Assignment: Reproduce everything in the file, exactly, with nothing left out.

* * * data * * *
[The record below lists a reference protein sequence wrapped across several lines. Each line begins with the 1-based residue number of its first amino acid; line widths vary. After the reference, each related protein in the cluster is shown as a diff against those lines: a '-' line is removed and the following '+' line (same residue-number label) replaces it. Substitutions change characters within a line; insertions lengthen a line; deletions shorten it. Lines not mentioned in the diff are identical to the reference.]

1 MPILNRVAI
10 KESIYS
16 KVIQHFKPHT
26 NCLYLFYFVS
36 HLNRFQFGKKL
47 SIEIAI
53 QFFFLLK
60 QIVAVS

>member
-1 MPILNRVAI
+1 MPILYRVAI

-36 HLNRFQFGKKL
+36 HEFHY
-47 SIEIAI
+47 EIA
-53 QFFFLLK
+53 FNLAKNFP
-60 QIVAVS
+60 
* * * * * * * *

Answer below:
[The record below lists a reference protein sequence wrapped across several lines. Each line begins with the 1-based residue number of its first amino acid; line widths vary. After the reference, each related protein in the cluster is shown as a diff against those lines: a '-' line is removed and the following '+' line (same residue-number label) replaces it. Substitutions change characters within a line; insertions lengthen a line; deletions shorten it. Lines not mentioned in the diff are identical to the reference.]

1 MPILNRVAI
10 KESIYS
16 KVIQHFKPHT
26 NCLYLFYFVS
36 HLNRFQFGKKL
47 SIEIAI
53 QFFFLLK
60 QIVAVS

>member
-1 MPILNRVAI
+1 MPILYRVAI

-36 HLNRFQFGKKL
+36 HEFHY
-47 SIEIAI
+47 EIA
-53 QFFFLLK
+53 FNLAKNFP
-60 QIVAVS
+60 